Grand Finale: Astronaut Chris Hadfield Closes Space Station Set With 'Space Oddity' Cover [VIDEO]
With his prolific tweets, informative videos, spectacular photos and now with a music video covering David Bowie's "Space Oddity," astronaut Chris Hadfield may be the most famous spaceman since Neil Armstrong and Buzz Aldrin made history with their moonwalk.
Ever since he's been aboard the International Space Station, Hadfield - who is the first Canadian to command the space station - has attracted tremendous attention to the space program, making what happens in orbit 240 miles above Earth accessible and informative for millions.He has posted videos of the peril of crying in space and what it's like to brush your teeth in zero gravity, as well as incredible photos of Earth from orbit.
For his grand finale, Hadfield released the music video in the hours before he was scheduled to return to Earth. Like many of his posts, the video has gone viral, attracting more than 1 million YouTube views since it came online May 12.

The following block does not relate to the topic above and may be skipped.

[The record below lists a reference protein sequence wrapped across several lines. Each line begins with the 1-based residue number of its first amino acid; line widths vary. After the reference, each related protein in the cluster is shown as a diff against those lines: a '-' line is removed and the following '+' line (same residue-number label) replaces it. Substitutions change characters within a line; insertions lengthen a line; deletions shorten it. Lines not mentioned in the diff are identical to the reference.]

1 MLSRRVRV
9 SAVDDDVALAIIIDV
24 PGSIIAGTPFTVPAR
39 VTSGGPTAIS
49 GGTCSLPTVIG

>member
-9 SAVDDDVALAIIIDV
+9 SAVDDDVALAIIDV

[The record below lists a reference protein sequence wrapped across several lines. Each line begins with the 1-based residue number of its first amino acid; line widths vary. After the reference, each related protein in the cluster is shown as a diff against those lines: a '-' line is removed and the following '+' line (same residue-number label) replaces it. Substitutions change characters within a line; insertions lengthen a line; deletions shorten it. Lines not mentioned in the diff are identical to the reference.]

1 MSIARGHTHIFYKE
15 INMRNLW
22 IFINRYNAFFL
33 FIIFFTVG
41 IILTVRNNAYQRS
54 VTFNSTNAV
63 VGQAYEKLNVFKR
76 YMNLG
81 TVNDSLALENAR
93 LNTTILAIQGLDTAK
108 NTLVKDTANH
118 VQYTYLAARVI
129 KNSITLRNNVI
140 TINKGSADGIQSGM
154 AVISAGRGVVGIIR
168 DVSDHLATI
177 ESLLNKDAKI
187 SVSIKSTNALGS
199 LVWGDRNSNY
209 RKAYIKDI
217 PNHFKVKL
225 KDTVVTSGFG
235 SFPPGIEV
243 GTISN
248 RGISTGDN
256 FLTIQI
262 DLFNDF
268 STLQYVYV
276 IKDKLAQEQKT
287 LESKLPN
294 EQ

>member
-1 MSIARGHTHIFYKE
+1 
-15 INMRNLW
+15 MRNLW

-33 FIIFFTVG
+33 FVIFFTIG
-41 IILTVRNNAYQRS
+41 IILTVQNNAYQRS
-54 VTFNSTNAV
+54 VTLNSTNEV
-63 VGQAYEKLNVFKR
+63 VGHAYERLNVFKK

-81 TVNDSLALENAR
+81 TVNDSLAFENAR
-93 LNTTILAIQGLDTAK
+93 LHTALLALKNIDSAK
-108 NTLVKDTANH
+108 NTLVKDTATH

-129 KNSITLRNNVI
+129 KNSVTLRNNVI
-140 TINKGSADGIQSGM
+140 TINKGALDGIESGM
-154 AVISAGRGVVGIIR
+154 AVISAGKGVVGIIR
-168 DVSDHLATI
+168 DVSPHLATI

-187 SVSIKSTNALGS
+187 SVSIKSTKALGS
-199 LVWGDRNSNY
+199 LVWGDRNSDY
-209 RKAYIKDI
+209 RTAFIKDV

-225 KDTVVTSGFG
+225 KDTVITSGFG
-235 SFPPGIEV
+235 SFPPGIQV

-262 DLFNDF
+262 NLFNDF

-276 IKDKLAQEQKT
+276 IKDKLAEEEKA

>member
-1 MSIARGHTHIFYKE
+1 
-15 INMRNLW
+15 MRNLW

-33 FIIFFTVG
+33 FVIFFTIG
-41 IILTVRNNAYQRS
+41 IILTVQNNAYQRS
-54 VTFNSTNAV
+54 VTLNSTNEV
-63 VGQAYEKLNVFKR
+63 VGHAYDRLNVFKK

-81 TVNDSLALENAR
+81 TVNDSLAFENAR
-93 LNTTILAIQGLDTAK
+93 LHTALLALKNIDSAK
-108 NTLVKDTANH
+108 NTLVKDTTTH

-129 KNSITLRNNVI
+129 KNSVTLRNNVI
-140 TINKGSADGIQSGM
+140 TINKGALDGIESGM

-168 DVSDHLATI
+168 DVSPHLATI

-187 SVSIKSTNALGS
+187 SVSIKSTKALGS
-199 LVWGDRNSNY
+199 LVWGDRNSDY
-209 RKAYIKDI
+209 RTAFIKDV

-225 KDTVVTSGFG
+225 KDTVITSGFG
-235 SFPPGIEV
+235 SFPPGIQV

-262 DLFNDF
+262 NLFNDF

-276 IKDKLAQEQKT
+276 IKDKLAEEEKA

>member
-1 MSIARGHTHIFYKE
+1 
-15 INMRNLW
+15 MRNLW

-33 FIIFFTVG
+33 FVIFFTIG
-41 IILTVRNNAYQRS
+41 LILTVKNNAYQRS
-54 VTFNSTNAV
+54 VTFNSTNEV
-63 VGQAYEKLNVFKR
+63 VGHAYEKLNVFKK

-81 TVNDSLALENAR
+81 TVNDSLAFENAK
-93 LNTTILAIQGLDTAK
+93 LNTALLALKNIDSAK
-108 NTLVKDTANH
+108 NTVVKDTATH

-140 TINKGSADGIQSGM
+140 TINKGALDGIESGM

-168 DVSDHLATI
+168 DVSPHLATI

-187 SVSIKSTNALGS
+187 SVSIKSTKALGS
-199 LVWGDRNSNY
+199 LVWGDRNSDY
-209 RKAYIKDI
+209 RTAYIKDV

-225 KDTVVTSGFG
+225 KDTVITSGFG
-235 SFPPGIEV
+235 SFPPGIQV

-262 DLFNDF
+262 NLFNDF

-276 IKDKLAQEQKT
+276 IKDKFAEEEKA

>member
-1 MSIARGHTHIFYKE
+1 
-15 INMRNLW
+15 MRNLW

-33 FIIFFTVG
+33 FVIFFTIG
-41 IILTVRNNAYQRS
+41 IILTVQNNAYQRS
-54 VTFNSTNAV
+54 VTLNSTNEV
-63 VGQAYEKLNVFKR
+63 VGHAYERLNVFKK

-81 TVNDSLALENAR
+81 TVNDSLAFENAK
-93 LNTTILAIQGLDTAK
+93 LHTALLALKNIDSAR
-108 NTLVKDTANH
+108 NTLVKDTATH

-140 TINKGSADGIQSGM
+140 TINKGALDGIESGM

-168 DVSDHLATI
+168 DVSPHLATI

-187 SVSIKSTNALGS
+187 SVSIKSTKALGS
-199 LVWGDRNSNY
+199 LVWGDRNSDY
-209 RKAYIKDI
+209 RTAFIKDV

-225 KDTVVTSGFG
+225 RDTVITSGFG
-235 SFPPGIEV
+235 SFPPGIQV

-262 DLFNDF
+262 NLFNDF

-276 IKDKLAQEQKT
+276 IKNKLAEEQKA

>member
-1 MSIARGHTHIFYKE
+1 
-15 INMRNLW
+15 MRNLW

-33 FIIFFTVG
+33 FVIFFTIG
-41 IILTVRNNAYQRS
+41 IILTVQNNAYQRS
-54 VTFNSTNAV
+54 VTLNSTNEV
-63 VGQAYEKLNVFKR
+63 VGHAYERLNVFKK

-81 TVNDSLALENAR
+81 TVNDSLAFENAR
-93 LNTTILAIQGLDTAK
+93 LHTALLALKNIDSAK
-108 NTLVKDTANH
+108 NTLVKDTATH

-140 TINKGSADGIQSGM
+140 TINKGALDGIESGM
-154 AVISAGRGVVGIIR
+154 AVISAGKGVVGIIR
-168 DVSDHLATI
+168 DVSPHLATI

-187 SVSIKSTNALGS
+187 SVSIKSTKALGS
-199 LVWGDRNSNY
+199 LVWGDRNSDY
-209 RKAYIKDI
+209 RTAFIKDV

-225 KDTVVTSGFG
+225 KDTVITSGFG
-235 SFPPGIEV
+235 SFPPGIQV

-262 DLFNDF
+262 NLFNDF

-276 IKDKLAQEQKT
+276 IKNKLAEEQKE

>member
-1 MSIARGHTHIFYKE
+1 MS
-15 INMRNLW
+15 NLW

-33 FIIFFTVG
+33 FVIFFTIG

Hadfield and astronaut companions Tom Marshburn and Roman Romanenko will be departing the space station to return to Earth Monday; they are expected to touch town in Kazakhstan at 10:31pm EDT.
Bowie's famously appropriate lyrics are given new meaning by Hadfield.
"Here I am sitting in a tin can, far above the world," Hadfield sings in orbital falsetto as he floats weightlessly through the capsules and stares out at Earth from the space station's windows.
Hadfield recorded the guitar and vocals aboard the space station; the rest of the music was recorded on Earth. Hadfield's son, Evan, who is responsible for much of Hadfield's online presence, was credited as the video's producer.
The guitar Hadfield strums is a custom parlor model made for the International Space Station by Canadian guitar maker Larrivée. It will likely remain on board when Hadfield departs.
Hadfield is a veteran astronaut. In 1995 he became the first and only Canadian to enter the Russian Mir Space Station. He entered outer space again in 2001, where he performed two spacewalks and became the first Canadian to ever leave a spacecraft and float freely in space.
Due to budget cuts within the Canadian Space Agency, this trip to outer space is likely Hadfield's last, Forbes reported, which may have inspired him to create the music video.